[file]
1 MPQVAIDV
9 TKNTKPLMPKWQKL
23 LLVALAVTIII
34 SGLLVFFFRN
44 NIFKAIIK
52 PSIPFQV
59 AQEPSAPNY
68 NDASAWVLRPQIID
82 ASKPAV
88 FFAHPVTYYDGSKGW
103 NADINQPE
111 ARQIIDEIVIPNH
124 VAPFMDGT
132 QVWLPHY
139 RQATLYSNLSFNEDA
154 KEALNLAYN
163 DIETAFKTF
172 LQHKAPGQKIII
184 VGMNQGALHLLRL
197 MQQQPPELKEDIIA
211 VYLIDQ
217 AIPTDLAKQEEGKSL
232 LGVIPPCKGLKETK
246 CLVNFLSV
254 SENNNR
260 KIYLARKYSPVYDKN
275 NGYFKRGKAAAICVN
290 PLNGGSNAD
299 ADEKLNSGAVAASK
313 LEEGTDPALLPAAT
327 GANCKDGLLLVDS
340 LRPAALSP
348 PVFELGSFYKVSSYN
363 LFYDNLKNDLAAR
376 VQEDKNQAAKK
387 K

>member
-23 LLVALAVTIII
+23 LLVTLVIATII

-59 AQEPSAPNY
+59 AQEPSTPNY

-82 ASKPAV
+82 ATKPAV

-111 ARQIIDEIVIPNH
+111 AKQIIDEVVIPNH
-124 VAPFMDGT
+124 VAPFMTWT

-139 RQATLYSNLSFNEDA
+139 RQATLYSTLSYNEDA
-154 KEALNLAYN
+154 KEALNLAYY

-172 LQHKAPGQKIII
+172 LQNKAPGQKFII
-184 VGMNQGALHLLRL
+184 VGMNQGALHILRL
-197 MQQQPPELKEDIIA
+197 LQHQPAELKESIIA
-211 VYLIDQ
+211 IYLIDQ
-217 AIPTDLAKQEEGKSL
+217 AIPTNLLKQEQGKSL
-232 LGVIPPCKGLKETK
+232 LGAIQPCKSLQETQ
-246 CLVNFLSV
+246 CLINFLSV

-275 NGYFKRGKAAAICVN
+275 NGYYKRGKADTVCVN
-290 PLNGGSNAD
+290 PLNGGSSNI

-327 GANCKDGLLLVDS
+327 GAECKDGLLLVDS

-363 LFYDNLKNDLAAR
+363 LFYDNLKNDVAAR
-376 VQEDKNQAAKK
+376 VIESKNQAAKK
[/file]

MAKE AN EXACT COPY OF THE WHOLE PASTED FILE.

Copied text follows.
1 MPQVAIDV
9 TKNTKPLMPKWQKL
23 LLVALAVTIII
34 SGLLVFFFRN
44 NIFKAIIK
52 PSIPFQV
59 AQEPSAPNY
68 NDASAWVLRPQIID
82 ASKPAV
88 FFAHPVTYYDGSKGW
103 NADINQPE
111 ARQIIDEIVIPNH
124 VAPFMDGT
132 QVWLPHY
139 RQATLYSNLSFNEDA
154 KEALNLAYN
163 DIETAFKTF
172 LQHKAPGQKIII
184 VGMNQGALHLLRL
197 MQQQPPELKEDIIA
211 VYLIDQ
217 AIPTDLAKQEEGKSL
232 LGVIPPCKGLKETK
246 CLVNFLSV
254 SENNNR
260 KIYLARKYSPVYDKN
275 NGYFKRGKAAAICVN
290 PLNGGSNAD
299 ADEKLNSGAVAASK
313 LEEGTDPALLPAAT
327 GANCKDGLLLVDS
340 LRPAALSP
348 PVFELGSFYKVSSYN
363 LFYDNLKNDLAAR
376 VQEDKNQAAKK
387 K

>member
-23 LLVALAVTIII
+23 LLVTLVIATII

-59 AQEPSAPNY
+59 AQEPSTPNY

-82 ASKPAV
+82 ATKPAV

-111 ARQIIDEIVIPNH
+111 AKQIIDEVVIPNH
-124 VAPFMDGT
+124 VAPFMTWT

-139 RQATLYSNLSFNEDA
+139 RQATLYSTLSYNEDA
-154 KEALNLAYN
+154 KEALNLAYY

-172 LQHKAPGQKIII
+172 LQNKAPGQKFII
-184 VGMNQGALHLLRL
+184 VGMNQGALHILRL
-197 MQQQPPELKEDIIA
+197 LQHQPAELKESIIA
-211 VYLIDQ
+211 IYLIDQ
-217 AIPTDLAKQEEGKSL
+217 AIPTNLLKQEQGKSL
-232 LGVIPPCKGLKETK
+232 LGAIQPCKSLQETQ
-246 CLVNFLSV
+246 CLINFLSV

-275 NGYFKRGKAAAICVN
+275 NGYYKRGKADTVCVN
-290 PLNGGSNAD
+290 PLNGGSSNI

-327 GANCKDGLLLVDS
+327 GAECKDGLLLVDS

-363 LFYDNLKNDLAAR
+363 LFYDNLKNDVAAR
-376 VQEDKNQAAKK
+376 VIESKNQAAKK